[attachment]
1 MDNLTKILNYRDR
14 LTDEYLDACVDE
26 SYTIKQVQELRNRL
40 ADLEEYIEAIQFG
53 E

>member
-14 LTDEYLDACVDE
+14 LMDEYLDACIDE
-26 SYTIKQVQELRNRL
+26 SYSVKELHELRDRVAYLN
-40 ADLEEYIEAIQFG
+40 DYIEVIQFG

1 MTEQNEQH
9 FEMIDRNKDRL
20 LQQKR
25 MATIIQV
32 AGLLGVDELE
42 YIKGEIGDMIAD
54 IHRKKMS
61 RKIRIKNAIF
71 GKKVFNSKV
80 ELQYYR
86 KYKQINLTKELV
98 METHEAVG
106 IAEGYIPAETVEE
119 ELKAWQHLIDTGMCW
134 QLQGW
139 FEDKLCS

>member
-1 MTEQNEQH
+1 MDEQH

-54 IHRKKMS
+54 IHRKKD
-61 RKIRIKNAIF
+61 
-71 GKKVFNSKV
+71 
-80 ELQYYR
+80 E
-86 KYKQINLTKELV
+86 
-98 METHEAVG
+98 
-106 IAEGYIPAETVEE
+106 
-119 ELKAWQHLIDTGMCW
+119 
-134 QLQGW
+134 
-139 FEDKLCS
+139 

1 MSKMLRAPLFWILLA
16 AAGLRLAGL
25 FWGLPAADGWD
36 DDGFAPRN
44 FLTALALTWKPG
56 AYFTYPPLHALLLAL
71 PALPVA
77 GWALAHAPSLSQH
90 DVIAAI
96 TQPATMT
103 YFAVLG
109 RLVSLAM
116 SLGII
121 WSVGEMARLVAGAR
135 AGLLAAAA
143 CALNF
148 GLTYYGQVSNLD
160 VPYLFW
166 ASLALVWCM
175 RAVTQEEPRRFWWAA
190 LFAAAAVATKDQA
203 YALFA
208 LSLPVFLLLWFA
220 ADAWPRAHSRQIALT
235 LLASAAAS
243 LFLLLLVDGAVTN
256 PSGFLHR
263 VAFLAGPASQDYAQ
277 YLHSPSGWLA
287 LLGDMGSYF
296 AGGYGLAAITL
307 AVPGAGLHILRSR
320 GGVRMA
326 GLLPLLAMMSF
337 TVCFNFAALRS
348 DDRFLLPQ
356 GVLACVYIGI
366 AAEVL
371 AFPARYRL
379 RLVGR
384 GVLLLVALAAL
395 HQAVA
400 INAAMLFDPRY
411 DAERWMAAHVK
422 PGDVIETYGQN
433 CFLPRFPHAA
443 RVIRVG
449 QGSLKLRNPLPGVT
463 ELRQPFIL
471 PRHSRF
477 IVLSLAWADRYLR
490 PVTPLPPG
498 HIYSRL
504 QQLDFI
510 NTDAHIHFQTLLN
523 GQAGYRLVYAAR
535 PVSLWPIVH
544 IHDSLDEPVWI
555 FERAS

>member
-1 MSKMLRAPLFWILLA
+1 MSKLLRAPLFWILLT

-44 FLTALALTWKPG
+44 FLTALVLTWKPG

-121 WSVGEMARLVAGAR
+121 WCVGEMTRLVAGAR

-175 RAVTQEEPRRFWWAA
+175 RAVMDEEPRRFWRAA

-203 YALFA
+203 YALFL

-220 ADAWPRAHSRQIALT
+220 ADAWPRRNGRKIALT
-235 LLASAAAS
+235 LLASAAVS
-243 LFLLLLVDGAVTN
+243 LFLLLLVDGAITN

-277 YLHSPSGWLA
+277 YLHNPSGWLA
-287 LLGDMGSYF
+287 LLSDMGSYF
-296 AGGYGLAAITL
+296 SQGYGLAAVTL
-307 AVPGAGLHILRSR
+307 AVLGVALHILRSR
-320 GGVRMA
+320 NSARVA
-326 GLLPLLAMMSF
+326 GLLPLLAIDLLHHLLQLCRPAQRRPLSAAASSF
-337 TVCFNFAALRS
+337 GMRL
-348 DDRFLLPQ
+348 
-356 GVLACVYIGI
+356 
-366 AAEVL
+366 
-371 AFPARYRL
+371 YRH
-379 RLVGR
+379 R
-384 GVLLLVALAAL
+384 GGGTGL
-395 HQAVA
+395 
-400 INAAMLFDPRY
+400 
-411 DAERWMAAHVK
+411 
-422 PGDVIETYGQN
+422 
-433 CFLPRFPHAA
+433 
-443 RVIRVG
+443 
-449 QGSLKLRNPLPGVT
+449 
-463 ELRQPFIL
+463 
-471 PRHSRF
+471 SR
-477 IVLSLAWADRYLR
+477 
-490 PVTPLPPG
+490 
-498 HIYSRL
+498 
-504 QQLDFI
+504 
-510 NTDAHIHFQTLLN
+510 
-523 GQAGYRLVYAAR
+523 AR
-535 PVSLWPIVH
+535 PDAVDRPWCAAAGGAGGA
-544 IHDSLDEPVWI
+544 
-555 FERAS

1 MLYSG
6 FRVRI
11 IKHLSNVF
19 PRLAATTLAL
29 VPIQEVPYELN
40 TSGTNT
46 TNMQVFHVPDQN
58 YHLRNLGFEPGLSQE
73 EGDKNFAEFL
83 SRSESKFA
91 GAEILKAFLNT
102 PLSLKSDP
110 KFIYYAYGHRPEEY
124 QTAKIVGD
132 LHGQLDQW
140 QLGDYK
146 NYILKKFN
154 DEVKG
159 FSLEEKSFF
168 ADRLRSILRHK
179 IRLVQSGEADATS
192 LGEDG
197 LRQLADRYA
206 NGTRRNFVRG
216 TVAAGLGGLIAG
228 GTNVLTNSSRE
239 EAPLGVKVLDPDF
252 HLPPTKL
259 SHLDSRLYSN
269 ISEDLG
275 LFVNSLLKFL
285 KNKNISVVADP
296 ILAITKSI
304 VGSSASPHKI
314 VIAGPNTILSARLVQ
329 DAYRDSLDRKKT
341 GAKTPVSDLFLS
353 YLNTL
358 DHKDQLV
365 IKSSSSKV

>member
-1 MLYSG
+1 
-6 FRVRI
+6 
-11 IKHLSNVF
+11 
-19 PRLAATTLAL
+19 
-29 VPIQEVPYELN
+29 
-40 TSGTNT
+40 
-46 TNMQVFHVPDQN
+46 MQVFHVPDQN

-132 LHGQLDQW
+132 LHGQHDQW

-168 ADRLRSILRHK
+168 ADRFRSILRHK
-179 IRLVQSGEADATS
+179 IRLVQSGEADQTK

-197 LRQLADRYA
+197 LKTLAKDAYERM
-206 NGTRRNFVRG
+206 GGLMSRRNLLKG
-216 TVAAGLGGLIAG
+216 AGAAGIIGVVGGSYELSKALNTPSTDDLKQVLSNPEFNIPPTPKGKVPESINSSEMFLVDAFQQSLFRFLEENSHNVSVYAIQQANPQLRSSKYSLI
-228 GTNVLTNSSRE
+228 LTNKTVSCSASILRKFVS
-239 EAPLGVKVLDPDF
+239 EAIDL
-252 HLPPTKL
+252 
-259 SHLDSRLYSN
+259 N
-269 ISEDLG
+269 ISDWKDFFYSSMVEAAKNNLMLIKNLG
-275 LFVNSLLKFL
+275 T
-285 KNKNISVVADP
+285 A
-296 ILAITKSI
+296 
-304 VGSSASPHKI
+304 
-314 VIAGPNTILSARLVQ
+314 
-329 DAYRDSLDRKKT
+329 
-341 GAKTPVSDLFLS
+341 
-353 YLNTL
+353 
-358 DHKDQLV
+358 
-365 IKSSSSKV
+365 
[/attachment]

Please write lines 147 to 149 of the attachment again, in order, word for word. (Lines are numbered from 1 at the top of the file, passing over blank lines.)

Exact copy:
+366 
-371 AFPARYRL
+371 YRH